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Larry L. King, a playwright known for his Broadway show "The Best Little Whorehouse in Texas," has died.
Larry L. King, a popular author who wrote the Broadway musical “The Best Little Whorehouse in Texas," has died. He was 83.
King was from Texas and often critiqued rural American culture in Playboy, Harper's, Texas Monthly and other publications, the New York Times reported.
“There are ‘good’ people, yes, who might properly answer to the appellation ‘redneck,’ ” he wrote in Texas Monthly in 1974, “...But even among a high percentage of these salts-of-the-earth lives a terrible reluctance toward even modest passes at social justice, a suspicious regard of the mind as an instrument of worth, a view of the world extending little further than the ends of their own noses and only a vague notion that they are small quills writing a large history."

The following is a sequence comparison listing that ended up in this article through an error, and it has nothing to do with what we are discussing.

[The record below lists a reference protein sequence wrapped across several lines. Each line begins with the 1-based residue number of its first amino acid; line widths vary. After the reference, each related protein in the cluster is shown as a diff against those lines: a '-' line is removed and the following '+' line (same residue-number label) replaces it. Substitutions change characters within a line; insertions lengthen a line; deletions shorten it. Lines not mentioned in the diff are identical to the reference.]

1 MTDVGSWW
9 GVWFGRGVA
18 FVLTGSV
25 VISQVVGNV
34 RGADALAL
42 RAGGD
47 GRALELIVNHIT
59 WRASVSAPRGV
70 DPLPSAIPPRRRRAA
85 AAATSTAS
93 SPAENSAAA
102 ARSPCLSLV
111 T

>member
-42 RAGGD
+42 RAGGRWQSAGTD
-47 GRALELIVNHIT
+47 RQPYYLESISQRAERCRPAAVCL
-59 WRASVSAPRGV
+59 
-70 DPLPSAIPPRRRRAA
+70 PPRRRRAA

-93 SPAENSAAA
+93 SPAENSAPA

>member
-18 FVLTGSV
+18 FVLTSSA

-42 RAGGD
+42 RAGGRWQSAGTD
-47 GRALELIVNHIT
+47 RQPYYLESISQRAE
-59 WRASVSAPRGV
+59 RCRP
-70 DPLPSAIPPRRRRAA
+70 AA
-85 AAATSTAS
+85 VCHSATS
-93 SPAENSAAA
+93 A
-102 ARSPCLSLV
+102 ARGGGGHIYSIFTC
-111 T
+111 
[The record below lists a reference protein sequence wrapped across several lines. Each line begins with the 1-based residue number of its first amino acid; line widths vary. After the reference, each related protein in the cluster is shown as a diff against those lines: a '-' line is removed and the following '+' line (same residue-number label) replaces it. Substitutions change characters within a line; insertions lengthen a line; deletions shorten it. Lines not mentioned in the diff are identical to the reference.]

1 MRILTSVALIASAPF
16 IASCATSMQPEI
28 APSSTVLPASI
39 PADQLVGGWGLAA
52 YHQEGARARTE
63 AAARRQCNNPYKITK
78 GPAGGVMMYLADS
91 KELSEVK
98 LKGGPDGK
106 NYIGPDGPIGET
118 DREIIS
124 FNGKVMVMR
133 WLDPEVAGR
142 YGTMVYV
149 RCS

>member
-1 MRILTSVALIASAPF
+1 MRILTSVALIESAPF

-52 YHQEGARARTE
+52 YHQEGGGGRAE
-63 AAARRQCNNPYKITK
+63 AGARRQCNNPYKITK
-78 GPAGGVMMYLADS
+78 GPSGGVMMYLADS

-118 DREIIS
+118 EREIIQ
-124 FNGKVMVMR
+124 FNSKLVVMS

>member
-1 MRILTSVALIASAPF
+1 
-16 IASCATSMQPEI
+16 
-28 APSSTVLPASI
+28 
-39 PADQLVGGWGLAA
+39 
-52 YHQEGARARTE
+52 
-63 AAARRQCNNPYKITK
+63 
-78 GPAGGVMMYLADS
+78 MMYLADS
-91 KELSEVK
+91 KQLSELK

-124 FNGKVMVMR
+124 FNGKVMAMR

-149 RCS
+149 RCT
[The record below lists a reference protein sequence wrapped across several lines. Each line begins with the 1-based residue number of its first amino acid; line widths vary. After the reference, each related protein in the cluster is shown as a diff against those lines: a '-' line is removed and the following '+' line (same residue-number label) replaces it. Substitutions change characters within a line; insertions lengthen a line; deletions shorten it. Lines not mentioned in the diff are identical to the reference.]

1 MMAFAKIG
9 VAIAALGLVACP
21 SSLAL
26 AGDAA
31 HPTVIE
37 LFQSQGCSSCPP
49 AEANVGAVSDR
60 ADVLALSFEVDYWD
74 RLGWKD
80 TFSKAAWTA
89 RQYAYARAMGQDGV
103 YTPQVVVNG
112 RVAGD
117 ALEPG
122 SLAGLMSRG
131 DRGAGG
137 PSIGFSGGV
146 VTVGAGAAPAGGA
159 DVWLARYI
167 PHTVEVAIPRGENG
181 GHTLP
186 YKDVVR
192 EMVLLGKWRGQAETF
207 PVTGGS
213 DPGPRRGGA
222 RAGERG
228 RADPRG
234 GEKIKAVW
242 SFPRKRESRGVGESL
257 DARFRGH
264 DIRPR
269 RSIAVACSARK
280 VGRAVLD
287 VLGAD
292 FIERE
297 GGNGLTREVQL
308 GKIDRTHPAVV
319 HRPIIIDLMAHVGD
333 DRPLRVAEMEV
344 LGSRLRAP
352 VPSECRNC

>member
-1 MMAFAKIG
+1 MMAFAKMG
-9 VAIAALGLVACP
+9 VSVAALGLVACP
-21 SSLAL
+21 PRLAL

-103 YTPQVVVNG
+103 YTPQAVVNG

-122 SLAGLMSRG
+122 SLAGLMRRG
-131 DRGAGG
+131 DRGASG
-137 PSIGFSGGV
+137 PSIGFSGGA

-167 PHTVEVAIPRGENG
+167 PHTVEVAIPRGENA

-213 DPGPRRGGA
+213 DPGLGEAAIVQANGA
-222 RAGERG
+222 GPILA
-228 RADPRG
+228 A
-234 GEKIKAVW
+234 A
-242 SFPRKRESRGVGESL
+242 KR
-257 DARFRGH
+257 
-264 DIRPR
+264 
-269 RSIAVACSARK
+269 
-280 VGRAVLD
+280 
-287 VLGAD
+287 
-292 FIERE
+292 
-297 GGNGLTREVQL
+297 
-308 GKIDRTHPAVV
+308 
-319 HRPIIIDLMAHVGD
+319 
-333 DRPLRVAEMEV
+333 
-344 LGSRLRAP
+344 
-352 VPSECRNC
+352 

King wrote about a Chicken Ranch brothel in 1974 for Playboy, which then caught the attention of Texas actor Peter Masterson. Together, they turned the article into the "Whorehouse" play, which went on to become an extremely popular, Tony award-nominated musical, the Associated Press reported.
The play was later adapted into a movie starring Dolly Parton and Burt Reynolds.
King wrote a number of books. His 1971 memoir "Confessions of a White Racist" was nominated for a National Book Award, the Los Angeles Times reported.